13 tips on how to build & run your company remote first
“Starting and running a remote first business is simple” said no one, ever. But - there are certainly hacks that can make life easier. We have collected some of the best tips speaking to hundreds of organizations operating in a remote first way pre; during; and post-pandemic. Also, being founders of a company with people collaborating daily across eight countries we know what it is like.
- Hire from anywhere by using Deel
You finally find that perfect developer and then the home country is Nigeria? No problem - we use Deel for compliant payment structures. There are of course competitors doing the same thing as Deel, in our case we are happy with them.
- Send a pre-start welcome package
Upon joining Teemyco, we send a welcome sweater, a few branded pens and a card. Yes it requires going the extra mile. But imagine yourself - the anticipation prior to starting a new job - remotely. Everyone wants to feel seen, heard & appreciated. Team spirit creation can start already before starting.
- Productivity & Communication: Clarify your tool universe during onboarding
No matter if your toolstack includes Zoom, Slack and GSuite, or rather Microsoft Teams & Office, Hubspot or Teemyco. Have a list of which systems are used in your company for which purpose, and if you have rules (e.g. comment as a thread in Slack) - list those in a written Notion page or evolving document, always available for everyone.
- Productivity & Communication: Clarify meeting routines & purposes
Daily stand-ups, retrospectives, all-hands. No matter what type of routine meetings you have in your remote first team, add to your team handbook what the purpose, potential standard agenda & expectations on these meetings are - and the onboarding time should be shortened and misunderstandings avoided.
- Set standards for information sharing
As a default, let everyone in the company access non-confidential data and files. (Not suggesting peoples’ pay slips should be visible, but Data Studio access for all - yes!). In case you are operating remote-first but are physically hybrid / partly co-located, teach leaders how to not announce new hires accidentally by the physical coffee machine. Set standards for asynchronous in writing sharing of announcements in order to not discriminate against remote workers.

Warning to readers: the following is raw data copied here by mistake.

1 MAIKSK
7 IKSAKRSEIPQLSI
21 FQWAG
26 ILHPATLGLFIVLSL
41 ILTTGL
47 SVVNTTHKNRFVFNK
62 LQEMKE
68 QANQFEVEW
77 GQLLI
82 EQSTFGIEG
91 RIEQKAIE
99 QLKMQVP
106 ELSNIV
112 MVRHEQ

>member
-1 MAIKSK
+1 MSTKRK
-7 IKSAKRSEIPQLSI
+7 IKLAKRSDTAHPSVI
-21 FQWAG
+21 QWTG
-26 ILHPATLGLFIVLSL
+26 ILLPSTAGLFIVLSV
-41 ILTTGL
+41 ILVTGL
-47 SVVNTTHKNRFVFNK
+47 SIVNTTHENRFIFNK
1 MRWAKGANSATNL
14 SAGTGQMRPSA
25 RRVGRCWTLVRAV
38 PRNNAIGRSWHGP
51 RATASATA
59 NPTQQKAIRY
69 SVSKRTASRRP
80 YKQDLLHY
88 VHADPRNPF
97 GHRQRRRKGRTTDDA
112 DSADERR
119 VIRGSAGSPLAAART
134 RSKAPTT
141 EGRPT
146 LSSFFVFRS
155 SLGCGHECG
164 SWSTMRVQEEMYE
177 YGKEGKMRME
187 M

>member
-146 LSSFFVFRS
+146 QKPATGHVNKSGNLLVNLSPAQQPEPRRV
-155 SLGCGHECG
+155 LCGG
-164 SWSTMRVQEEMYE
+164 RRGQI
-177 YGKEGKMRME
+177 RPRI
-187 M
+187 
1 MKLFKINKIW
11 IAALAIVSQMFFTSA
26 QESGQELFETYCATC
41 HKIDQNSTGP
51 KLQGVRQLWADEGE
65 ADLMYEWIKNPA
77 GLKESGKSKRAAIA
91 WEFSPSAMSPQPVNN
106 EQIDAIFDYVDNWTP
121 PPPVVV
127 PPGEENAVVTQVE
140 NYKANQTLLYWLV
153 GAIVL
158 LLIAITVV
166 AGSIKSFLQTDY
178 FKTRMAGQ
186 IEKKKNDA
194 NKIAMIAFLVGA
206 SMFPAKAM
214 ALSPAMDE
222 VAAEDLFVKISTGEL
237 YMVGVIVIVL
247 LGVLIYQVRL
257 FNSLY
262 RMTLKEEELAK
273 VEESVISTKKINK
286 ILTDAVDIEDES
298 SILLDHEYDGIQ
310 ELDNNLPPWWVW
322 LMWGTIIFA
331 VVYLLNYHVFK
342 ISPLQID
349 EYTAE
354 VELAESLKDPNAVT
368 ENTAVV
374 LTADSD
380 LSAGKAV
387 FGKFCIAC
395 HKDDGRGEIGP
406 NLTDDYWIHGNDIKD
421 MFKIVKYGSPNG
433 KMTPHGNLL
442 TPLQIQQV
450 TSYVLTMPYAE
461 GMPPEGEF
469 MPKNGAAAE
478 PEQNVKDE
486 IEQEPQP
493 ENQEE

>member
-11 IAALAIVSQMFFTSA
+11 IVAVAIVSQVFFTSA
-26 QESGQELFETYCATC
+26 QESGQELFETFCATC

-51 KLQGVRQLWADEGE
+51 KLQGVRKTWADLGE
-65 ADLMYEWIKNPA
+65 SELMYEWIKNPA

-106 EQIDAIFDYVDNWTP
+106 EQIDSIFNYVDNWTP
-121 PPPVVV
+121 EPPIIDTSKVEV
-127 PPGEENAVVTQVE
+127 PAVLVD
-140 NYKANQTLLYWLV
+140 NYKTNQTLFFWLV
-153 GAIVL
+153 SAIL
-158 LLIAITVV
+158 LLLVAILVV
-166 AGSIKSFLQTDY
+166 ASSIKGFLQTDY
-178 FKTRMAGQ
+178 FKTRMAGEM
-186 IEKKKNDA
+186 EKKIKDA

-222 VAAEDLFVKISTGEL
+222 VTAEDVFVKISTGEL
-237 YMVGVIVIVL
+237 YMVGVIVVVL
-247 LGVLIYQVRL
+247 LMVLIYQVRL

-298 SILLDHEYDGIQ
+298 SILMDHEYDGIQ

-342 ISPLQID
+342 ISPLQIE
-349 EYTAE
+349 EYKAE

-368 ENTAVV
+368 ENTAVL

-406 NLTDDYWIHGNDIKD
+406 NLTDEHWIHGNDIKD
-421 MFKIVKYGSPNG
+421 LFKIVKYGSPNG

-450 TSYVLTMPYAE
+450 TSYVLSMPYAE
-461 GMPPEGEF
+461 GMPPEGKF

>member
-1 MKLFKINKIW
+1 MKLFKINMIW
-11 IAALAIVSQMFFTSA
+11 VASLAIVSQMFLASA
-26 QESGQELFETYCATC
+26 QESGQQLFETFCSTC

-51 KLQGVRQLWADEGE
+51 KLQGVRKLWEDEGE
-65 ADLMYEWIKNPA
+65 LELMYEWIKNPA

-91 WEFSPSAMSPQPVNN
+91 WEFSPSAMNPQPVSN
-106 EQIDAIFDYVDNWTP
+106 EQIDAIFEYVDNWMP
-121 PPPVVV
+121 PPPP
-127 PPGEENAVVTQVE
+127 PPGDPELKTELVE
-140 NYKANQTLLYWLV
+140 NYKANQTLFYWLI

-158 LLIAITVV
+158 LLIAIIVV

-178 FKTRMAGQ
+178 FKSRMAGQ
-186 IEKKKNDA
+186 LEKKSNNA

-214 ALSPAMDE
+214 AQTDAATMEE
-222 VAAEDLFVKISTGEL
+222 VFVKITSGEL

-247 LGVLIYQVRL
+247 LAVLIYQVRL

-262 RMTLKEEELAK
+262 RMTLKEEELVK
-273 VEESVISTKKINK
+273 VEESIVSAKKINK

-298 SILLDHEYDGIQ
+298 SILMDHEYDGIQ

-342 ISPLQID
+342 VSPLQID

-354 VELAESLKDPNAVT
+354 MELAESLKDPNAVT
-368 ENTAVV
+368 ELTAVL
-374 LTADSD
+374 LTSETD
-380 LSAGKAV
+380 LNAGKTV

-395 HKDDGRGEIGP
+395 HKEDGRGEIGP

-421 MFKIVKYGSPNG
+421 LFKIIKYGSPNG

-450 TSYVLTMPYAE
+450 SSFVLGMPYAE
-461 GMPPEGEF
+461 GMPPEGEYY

- Inclusion, cohesion, visibility: use a virtual office
Want that office feeling; popping by someone’s desk, make a quick joke, ask a question or get help? Get yourself a virtual office and co-work side by side from anywhere! Choose one of the brandable and customizable ones to really make the space as unique as your team.
- Know your team: invest in team building routines
Monthly know-me-better lunches have been highly appreciated in our team. For 30 minutes, once per month, a selected team member shares, in images, his / her life story. Although these sessions are optional, our virtual office kitchen gets crowded every time, as the person behind the screen becomes a whole new level of human.
- Do not skip 1-2-1s
Maybe even more important than in a physical setting, where it is easier to catch your team’s mental and stress state by simply seeing their body posture. Check in and dare to talk about how people feel and be open to suggestions. If needed, use a happiness scorecard as a support tool.
- Always take difficult conversations orally & synchronously
This old leadership wisdom holds especially true in a remote environment. We all know how much room for misunderstanding there is when reading.
- Make yourself available
Making yourself available for people to swing by as a leader can make all the difference. Some teams have leadership office hours. If you use a virtual office, spend time in between meetings in a designated Office Hours Room where you can be approached for quick questions and conversations.
- Show people you care & see a job well done
Again no rocket science, but needed to almost an exaggeration level in a context where you cannot high five for a job well done. Some teams have kudos-channels in Slack. Some virtual office solutions send kudos hats to avatars. No matter how you do it - don’t forget the praise. Because after all, we all want to feel seen, heard & appreciated.
- Have a local holidays calendar accessible for everyone
For local holidays & days off, create a separate holiday calendar where each team member is responsible for making sure his/her country’s national holidays are listed for others to see.
- If needed: fire with dignity & respect
Sometimes things do not work out, and it sucks on all levels. If you need to let someone go, and you’d recommend the person further - just maybe it wasn’t a match for that particular role in your particular organization - do what you can to help. The person might be perfect in your friend’s team - pay it forward and one day karma might get back at you.
If you are curious to get into the head of our remote employee Rafal on what is important to him as a remote employee, check out his blog post on the topic here.